Conservatives Want a Bigger Obamacare Fight Around HHS Nominee

The senators behind the government shutdown say Sylvia Mathews Burwell shouldn’t get confirmed until she answers more questions about Obamacare.

Republican Senator Ted Cruz of Texas(R) and Republican Senator Mike Lee of Utah attend a hearing on sequestration effects on military budget and spending before the Senate Armed Services Committee on Capitol Hill in Washington, DC, November 7, 2013.
National Journal
Sam Baker
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Sam Baker
May 16, 2014, 8:29 a.m.

Con­ser­vat­ives are angling for a big­ger fight over Sylvia Math­ews Bur­well’s nom­in­a­tion for Health and Hu­man Ser­vices sec­ret­ary.

Bur­well has at­trac­ted some bi­par­tis­an sup­port already and has breezed through two con­firm­a­tion hear­ings. But Sens. Mike Lee and Ted Cruz — who spear­headed the anti-Obama­care cam­paign that led to a gov­ern­ment shut­down last year — said Fri­day that the Sen­ate should delay a con­firm­a­tion vote un­til Bur­well an­swers more ques­tions about the Af­ford­able Care Act.

In a let­ter to Bur­well, Lee and Cruz sought more in­form­a­tion about Obama­care en­roll­ment fig­ures and the ad­min­is­tra­tion’s ap­proach to im­ple­ment­ing the law. They said Bur­well has been “less than forth­com­ing” in her con­firm­a­tion hear­ings and ques­tioned wheth­er she would co­oper­ate with con­gres­sion­al over­sight if con­firmed.

“The ques­tions we pro­pose in the let­ter have not only been asked re­peatedly, but deal with is­sues she should have been pre­pared to an­swer at her hear­ings but did not,” Lee said in a state­ment. “We are there­fore go­ing to at­tempt one more time to get an­swers to these simple ques­tions and the Sen­ate should not move for­ward on her nom­in­a­tion un­til we get them.”

Some con­ser­vat­ives have grown frus­trated with Bur­well’s con­firm­a­tion pro­cess. At least three Re­pub­lic­an sen­at­ors have en­dorsed Bur­well, and her nom­in­a­tion has not be­come a broad­er ref­er­en­dum on Obama­care.

But con­ser­vat­ive act­iv­ists want to force the is­sue.

“I cer­tainly think you will hear more about what her role will be once she gets to the floor,” said Dan Holler, com­mu­nic­a­tions dir­ect­or for Her­it­age Ac­tion, the ad­vocacy arm of the Her­it­age Found­a­tion.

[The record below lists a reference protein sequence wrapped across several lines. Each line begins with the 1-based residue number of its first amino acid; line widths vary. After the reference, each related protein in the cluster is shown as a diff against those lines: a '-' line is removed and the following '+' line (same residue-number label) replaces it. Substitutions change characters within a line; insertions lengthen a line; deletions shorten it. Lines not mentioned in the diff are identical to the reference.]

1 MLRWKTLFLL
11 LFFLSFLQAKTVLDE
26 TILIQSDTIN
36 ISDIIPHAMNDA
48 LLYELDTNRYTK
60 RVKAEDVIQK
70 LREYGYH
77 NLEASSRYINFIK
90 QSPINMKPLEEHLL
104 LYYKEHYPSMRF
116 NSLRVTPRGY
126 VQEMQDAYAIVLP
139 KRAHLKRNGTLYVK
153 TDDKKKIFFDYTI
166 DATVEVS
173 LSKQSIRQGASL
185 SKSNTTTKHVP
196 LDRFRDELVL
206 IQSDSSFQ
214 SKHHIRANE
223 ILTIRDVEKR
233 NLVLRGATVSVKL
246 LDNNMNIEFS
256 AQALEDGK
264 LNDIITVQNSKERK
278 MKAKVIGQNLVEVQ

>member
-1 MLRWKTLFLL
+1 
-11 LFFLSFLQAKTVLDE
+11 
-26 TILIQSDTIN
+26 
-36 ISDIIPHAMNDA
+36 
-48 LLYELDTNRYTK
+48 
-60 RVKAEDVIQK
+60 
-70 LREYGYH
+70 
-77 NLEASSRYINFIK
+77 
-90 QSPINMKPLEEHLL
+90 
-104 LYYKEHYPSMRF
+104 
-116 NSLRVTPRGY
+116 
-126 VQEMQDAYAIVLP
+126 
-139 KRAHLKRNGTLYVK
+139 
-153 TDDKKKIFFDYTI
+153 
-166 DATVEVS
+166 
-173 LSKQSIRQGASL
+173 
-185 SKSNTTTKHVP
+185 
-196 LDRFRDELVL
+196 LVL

Still, there are lim­its to what con­ser­vat­ives can truly ac­com­plish. Thanks to a re­cent change in the Sen­ate’s rules, Bur­well’s nom­in­a­tion needs only 50 votes to ad­vance — mean­ing Re­pub­lic­ans have little lever­age to ex­tract con­ces­sions. Demo­crats could ad­vance to the nom­in­a­tion even without any Re­pub­lic­an sup­port.

Lee’s and Cruz’s let­ter to Bur­well re­flects con­ser­vat­ives’ skep­ti­cism about Obama­care en­roll­ment. They asked her how many of the law’s 8 mil­lion sign-ups have paid their first month’s premi­um, how many were pre­vi­ously un­in­sured, and wheth­er that total in­cludes du­plic­ate ap­plic­a­tions.

In­surers have said 80 per­cent to 90 per­cent of their new cus­tom­ers are mak­ing their first premi­um pay­ment — the fi­nal step to ac­tu­ally get­ting covered. An of­fi­cial break­down of newly in­sured con­sumers is not avail­able. Some out­side es­tim­ates sug­gest the num­ber is as low as one-third, al­though sur­veys also show the share of un­in­sured Amer­ic­ans fall­ing.

Lee and Cruz also asked for more in­form­a­tion about im­ple­ment­a­tion de­cisions, in­clud­ing delays in the law’s em­ploy­er man­date and the ad­min­is­tra­tion’s ap­proach to safety-net pro­grams that com­pensate in­sur­ance com­pan­ies whose en­roll­ment ex­per­i­ence is worse than ex­pec­ted.

And they pressed Bur­well to ex­plain how she would im­ple­ment the In­de­pend­ent Pay­ment Ad­vis­ory Board, an ex­pert pan­el tasked with cut­ting Medi­care pay­ments to doc­tors if the pro­gram’s spend­ing grows too quickly. Pres­id­ent Obama hasn’t nom­in­ated any­one to the board yet, and if he nev­er does, the HHS sec­ret­ary can step in as an “IPAB of one.”

When asked about that pos­sib­il­ity in her con­firm­a­tion hear­ings, Bur­well has punted, not­ing that Medi­care spend­ing is not cur­rently grow­ing quickly enough to trig­ger the IPAB.

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